Even relatively mild car accidents can come with a considerable amount of economic costs. Hospital bills, missed days of work, and the price of repairing the damage to your vehicle can all add up to a significant drain on your finances. As such, you may depend upon a lawsuit in order to recover what you need to cover your new expenses after your accident. But if the accident was partially your fault, can you still bring a lawsuit against the other driver or drivers?
Modified comparative negligence
Every state has a different system in place for dealing with injuries that result from multiple parties’ fault. Indiana’s system is called modified comparative negligence. This system has two important elements that you should keep in mind.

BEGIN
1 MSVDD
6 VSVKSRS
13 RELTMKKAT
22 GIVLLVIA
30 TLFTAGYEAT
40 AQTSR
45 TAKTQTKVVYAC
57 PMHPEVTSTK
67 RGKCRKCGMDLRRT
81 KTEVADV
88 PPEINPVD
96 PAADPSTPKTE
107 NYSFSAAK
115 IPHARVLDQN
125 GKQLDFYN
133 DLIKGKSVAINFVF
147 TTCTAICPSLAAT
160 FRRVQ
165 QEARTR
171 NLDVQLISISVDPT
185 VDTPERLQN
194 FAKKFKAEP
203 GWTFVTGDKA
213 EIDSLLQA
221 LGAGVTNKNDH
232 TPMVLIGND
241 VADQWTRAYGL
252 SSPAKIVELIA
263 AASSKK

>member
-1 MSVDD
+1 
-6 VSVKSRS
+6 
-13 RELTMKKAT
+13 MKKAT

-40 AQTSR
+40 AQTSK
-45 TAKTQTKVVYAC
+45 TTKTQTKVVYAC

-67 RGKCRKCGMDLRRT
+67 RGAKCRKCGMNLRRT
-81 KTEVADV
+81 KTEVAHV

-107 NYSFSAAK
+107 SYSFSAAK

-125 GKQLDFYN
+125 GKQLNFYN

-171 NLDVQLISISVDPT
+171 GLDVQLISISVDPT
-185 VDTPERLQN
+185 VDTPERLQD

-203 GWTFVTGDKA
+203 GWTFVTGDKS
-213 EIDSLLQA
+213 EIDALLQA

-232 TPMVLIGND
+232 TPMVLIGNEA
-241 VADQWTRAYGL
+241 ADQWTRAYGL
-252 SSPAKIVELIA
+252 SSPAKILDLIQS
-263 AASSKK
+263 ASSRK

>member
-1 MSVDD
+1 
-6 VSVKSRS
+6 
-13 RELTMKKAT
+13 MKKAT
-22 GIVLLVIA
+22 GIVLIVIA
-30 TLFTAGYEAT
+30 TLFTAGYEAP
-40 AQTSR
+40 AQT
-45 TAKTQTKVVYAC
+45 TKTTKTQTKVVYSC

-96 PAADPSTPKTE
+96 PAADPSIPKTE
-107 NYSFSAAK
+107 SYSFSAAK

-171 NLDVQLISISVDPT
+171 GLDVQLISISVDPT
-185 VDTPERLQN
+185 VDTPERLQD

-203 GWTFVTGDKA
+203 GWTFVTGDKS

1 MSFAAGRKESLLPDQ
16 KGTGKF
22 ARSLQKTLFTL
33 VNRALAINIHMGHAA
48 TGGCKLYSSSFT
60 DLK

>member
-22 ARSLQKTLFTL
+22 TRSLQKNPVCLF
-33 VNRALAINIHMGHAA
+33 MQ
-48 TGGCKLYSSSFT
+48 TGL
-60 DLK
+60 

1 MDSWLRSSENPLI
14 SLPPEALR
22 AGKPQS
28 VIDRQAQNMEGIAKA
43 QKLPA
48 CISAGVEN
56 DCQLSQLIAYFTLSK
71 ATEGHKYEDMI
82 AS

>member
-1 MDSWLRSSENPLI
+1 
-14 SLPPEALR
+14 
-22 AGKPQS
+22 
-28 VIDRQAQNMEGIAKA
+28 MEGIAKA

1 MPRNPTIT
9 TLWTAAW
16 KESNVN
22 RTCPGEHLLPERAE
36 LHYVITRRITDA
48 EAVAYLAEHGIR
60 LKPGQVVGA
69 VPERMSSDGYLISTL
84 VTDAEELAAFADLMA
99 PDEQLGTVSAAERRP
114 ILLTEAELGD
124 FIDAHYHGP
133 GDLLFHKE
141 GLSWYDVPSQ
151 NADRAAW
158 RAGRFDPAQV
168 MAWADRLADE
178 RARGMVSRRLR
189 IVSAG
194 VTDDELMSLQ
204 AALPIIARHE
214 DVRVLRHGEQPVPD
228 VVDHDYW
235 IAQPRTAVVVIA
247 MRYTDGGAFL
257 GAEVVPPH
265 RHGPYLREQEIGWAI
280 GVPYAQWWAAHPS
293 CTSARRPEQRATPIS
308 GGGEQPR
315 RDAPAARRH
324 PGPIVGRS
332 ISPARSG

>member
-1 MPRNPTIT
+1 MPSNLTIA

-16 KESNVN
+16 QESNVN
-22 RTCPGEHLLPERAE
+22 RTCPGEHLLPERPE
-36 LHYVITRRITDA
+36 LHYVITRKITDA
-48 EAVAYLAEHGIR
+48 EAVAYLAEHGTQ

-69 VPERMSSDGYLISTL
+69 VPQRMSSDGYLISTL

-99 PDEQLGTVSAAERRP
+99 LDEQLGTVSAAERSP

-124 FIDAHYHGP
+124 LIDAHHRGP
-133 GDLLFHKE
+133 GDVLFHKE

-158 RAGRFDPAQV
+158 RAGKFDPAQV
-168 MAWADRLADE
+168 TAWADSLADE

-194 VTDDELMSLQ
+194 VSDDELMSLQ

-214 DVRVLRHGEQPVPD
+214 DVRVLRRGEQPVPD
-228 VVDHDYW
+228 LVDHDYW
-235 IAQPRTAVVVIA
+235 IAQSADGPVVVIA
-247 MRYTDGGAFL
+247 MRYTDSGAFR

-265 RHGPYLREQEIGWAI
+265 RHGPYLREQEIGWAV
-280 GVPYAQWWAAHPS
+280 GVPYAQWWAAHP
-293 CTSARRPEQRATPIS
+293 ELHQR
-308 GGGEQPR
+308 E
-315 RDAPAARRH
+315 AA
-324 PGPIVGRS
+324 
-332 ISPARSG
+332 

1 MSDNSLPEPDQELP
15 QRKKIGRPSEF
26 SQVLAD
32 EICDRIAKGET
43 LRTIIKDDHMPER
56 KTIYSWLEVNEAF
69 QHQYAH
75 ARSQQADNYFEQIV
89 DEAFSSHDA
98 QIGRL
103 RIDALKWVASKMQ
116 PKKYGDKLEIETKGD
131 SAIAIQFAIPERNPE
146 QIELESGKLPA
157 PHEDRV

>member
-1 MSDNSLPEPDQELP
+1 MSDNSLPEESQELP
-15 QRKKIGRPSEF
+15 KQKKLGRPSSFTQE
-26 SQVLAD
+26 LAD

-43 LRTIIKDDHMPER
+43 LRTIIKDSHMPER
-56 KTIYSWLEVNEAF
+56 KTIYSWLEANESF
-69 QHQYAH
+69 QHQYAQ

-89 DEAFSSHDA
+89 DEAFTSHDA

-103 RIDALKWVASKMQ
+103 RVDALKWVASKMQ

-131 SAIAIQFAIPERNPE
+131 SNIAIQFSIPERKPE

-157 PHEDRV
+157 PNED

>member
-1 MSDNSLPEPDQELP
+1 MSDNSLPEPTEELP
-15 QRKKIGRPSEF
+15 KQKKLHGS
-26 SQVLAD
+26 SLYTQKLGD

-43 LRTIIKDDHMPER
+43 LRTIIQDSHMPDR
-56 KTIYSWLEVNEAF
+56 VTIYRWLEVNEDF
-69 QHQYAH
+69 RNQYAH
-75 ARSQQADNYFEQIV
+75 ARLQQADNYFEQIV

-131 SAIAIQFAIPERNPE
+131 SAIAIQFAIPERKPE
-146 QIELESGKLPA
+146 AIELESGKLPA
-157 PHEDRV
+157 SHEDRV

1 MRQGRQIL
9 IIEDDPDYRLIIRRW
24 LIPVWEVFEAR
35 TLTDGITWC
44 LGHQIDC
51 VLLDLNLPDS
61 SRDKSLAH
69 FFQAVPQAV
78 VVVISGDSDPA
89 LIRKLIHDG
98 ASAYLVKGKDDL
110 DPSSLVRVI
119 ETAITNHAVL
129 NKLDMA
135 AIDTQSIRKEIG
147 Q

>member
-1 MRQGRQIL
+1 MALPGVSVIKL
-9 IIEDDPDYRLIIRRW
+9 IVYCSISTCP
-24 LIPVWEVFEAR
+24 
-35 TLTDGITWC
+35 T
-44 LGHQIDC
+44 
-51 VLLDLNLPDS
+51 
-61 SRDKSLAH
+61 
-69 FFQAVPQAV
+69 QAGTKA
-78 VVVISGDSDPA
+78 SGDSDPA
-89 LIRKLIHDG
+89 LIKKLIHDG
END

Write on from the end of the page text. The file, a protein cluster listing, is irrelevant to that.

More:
First, under modified comparative negligence, you can only recover compensation for your injury if you were 50% or less at fault for the accident. This means that the court will take into account all available evidence and determine the percentage of fault that each party has. You cannot be more at fault than the combined percentage of fault of all parties that you are suing in order to recover.
Second, if you are able to recover compensation, then the court will reduce the amount that you recover in proportion to your percentage of fault. For example, if the court determines that you are 20% at fault and the other driver is 80% at fault, and you win your lawsuit, you will only be able to recover 80% of the total amount of damages that you otherwise would be entitled to.
If you are unsure of your chances of winning a lawsuit, consult an attorney to get an estimate of your odds. Even if you played a role in your own accident, justice demands that you be able to recover compensation from the driver that was principally at fault.